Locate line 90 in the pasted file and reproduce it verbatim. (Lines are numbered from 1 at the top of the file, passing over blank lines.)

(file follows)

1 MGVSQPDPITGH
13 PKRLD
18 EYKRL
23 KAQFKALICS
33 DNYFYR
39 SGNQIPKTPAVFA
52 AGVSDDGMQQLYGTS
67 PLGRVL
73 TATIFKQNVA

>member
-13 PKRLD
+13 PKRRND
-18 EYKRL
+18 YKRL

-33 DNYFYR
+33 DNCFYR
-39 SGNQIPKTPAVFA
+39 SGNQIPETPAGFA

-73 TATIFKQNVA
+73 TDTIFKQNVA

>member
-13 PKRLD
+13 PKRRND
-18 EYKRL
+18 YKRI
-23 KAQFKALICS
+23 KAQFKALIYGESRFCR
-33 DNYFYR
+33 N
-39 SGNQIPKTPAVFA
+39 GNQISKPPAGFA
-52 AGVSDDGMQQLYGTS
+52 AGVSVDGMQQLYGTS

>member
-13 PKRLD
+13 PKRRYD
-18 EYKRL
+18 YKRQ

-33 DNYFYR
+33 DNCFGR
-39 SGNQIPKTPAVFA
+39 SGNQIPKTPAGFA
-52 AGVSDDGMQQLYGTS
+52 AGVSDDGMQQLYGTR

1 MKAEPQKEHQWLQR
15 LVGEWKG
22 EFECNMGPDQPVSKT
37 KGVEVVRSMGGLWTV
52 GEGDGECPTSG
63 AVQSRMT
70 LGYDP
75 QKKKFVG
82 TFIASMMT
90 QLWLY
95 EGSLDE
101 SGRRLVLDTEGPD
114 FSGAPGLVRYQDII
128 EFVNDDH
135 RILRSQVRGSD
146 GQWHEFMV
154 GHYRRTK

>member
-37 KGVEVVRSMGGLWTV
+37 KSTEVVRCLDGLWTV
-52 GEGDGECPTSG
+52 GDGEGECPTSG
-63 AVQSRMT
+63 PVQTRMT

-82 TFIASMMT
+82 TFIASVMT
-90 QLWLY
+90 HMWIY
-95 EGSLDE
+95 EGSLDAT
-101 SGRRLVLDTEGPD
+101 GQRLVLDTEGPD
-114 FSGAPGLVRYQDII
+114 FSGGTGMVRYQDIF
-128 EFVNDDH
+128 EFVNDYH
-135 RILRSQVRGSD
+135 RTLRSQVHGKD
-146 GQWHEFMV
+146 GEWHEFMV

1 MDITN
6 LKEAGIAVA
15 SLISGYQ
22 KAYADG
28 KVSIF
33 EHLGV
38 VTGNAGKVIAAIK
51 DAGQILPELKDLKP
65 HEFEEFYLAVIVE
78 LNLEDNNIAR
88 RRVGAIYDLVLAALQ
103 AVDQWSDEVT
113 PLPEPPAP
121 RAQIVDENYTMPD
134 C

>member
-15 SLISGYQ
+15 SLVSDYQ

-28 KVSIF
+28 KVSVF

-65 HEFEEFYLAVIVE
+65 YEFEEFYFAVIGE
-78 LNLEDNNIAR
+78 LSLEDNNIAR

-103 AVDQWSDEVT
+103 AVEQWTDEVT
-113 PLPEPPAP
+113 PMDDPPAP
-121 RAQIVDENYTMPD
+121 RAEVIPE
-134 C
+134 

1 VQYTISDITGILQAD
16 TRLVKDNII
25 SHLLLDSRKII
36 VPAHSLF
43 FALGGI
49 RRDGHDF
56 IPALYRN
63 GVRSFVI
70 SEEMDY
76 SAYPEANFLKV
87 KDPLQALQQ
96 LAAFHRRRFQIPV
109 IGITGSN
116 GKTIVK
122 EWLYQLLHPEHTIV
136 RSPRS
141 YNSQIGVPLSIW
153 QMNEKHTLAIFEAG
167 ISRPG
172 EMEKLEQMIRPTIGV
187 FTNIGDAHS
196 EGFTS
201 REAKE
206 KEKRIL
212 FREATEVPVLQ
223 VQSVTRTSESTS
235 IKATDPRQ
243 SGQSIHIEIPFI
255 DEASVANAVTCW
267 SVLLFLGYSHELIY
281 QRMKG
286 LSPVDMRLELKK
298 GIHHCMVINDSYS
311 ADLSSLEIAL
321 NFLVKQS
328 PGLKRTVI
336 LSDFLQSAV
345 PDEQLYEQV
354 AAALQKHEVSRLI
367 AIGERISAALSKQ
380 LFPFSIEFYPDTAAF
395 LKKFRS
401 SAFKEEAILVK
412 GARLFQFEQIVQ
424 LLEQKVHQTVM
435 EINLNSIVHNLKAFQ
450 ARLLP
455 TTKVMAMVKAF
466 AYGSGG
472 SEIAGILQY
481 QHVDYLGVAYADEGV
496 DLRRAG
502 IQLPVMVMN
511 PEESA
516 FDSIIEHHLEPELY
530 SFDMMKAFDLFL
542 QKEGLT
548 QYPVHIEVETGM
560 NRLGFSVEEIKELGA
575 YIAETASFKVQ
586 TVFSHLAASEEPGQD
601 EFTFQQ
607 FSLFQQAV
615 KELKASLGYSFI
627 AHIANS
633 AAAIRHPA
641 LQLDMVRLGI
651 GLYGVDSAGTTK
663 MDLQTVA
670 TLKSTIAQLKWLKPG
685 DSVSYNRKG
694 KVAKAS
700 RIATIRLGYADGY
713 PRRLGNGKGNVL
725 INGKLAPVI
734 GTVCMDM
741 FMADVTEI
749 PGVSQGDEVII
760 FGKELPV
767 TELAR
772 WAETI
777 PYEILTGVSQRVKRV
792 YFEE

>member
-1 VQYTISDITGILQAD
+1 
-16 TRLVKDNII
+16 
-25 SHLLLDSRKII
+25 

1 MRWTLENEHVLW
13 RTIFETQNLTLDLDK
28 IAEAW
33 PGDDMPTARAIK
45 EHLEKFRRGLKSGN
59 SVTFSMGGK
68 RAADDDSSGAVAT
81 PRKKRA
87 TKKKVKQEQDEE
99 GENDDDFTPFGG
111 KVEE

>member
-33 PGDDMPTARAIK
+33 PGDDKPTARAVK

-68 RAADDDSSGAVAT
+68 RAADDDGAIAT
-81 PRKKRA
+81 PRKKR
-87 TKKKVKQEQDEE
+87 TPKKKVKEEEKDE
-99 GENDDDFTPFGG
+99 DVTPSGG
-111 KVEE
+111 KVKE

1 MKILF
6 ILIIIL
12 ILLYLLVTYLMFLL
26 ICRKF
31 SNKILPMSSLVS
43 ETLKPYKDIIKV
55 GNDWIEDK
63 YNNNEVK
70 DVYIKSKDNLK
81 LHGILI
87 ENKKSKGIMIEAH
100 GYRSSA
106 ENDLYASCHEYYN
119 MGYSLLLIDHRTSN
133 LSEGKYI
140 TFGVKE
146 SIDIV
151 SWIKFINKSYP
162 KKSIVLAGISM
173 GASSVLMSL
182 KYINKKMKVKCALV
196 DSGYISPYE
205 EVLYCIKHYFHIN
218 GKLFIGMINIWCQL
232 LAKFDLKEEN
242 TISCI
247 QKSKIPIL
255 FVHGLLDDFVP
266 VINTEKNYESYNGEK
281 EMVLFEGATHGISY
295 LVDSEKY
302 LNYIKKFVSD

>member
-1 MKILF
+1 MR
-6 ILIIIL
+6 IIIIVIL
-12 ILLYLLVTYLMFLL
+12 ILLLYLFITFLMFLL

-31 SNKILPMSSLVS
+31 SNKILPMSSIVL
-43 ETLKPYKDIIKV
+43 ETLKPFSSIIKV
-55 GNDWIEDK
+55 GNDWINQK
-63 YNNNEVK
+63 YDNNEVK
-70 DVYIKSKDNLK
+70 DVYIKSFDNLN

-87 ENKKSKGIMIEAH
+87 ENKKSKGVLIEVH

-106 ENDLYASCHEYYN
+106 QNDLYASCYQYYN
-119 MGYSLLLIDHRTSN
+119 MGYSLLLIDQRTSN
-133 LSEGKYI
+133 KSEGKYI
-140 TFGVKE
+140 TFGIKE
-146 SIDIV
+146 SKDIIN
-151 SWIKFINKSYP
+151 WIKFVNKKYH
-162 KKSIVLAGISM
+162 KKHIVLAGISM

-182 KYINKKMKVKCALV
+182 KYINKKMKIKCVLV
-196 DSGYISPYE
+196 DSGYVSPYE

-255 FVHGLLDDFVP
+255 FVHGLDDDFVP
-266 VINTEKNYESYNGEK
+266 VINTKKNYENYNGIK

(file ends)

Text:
33 EHLGV